Last week, I broached the topic of why Carly Fiorina was doing so well against incumbent Democratic Senator Barbara Boxer. While that piece did cover one half of the story involving California’s Senate Race, it would be foolish indeed to conclude that it represents the entire picture. Barbara Boxer is in a tough fight, and we should be aware of that, but only a fool would count Senator Boxer out or get complacent facing Fiorina’s recent spike in the polls. If nothing else, Barbara Boxer is a fighter.
Boxer’s advantages in this election are less obvious than Fiorina’s, given the peculiarities of this election cycle. However, given the centrality of statewide politics, and of rhetorical tone in California politics, treating the race solely at the nationalized, macro level would be a mistake. Boxer’s key advantages, then, can be boiled down to three factors: Geography, Tone and Negativity.
First, geography. Despite its massive size, most would concede that California’s main sources of political power (and votes) are its urban centers, almost all of which (with the exception of San Diego and, recently, San Jose) skew Left. Moreover, statewide culture in California is monopolized by Hollywood glamour and glitz, with California being one of the few states that buys into its own mythology as the land where dreams come from. This makes Hollywood a major industry, but it also makes California’s electorate more easily led by star-studded names who (again) skew to the Left, by and large.
Boxer’s path to victory, therefore, is mathematically more easy to achieve by concentrating on a few select urban areas and expecting her work to trickle out to other places that are culturally akin to those areas. Focusing on San Francisco, for instance, would almost certainly net a large percentage of the voters in Monterey, due to the overwhelmingly maritime, cosmopolitan and yet suburban nature of both locales. Using Hollywood connections for donations and exposure can also give Boxer strength, albeit less than in previous election cycles, given Hollywood’s recent political overextensions.
Which brings us to tone. As anyone who watched the debates will tell you, while Carly Fiorina generally gave more on-topic, direct and disciplined answers than Boxer, she also came off as hard-nosed and a little callous. To be sure, this approach can win in any number of areas in California, but one place it absolutely cannot win is Hollywood, where callousness, brutal realism and discipline are the stuff of a thousand antagonists in a thousand greenlit screenplays. In a state that is entranced by emotions-based politicking, Fiorina can easily come off as the heartless corporate bad girl, while Boxer reminds everyone of the inspirational feminist studies professor they had in college. If Fiorina were a more moderate Republican, this difficulty would be softened, but her conservatism only contributes to the image, which means that while she could easily win large swaths of California voters by appealing to their heads, that’s no guarantee of victory in a state that votes, by-and-large, with its heart. And if you don’t believe that, look at how much spending California does on ballot initiatives that are marketed on a feel-good basis.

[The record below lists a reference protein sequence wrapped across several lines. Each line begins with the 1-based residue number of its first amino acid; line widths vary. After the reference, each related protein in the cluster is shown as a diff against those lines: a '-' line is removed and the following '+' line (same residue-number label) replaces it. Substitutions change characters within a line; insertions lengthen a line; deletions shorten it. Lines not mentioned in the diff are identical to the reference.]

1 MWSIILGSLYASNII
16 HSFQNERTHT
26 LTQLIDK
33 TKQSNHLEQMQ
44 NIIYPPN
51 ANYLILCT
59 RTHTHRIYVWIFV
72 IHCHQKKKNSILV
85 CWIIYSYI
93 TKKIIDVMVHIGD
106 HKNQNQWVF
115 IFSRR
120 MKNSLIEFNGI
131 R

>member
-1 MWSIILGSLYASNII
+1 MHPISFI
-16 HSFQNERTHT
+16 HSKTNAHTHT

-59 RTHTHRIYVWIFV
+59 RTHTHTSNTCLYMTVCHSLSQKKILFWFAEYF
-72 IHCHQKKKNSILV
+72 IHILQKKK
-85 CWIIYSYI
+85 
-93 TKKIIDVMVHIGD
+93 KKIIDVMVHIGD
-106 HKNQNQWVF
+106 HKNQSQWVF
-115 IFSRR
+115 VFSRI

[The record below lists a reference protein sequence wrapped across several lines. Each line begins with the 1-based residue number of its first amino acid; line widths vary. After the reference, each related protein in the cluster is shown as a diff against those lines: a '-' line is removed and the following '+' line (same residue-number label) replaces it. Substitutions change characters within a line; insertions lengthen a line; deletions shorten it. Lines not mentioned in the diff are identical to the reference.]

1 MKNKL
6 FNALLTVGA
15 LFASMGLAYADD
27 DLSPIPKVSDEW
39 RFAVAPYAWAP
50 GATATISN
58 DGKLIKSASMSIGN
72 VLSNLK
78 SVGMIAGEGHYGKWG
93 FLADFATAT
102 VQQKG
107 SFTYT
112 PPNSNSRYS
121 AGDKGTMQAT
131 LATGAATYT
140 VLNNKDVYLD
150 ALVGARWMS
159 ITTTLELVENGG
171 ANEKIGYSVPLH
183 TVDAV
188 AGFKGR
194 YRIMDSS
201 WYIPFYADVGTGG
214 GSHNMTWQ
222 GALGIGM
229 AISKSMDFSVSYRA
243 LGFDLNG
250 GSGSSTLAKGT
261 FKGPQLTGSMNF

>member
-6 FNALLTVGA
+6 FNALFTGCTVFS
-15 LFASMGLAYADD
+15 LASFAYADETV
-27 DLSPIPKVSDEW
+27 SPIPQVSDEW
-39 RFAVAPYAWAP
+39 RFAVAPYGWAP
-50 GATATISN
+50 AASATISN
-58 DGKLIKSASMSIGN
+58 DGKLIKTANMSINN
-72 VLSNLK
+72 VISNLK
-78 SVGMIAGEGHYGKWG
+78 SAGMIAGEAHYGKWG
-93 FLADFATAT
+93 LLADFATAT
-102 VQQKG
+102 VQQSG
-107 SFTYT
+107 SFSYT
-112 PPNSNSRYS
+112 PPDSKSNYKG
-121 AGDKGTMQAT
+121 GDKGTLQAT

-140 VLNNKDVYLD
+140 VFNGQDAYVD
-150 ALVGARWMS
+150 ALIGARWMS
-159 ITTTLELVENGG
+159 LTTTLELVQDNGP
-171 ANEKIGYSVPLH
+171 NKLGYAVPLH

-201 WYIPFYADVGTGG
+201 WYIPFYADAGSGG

Finally, there’s the issue of negativity. Despite her first two ridiculously over-the-top negative ads, Fiorina has done her best to run a mostly impersonal, generally positive campaign. She’s a conservative running in an era that should favor conservatives, with a sleek campaign that beat a more moderate rival named Tom Campbell.
Switch the gender of those pronouns and you’ve got Bruce Herschensohn, the man who lost to then-Representative Barbara Boxer in 1992, igniting Barbara Boxer’s entire career. Herschensohn was beaten by the nasty October surprise of all October surprises – a revelation that he’d attended a strip club, undercutting his socially conservative bona fides. No one could accuse Fiorina of this, but given Boxer’s prodigious skill at digging up dirt on strong opponents, Fiorina cannot afford to count her chickens before they hatch. Moreover, the stronger Fiorina gets in the polls, the more an October surprise would dazzle a complacent campaign staff, which would explain Boxer not dropping the bomb sooner, and allowing Fiorina the opportunity to do damage control.
And make no mistake – Barbara Boxer would do just that if she got the chance. But, writing the junior Senator from California off is a fatal mistake, and anyone who does it deserves a nasty surprise. This election isn’t won or lost yet, not by a long shot.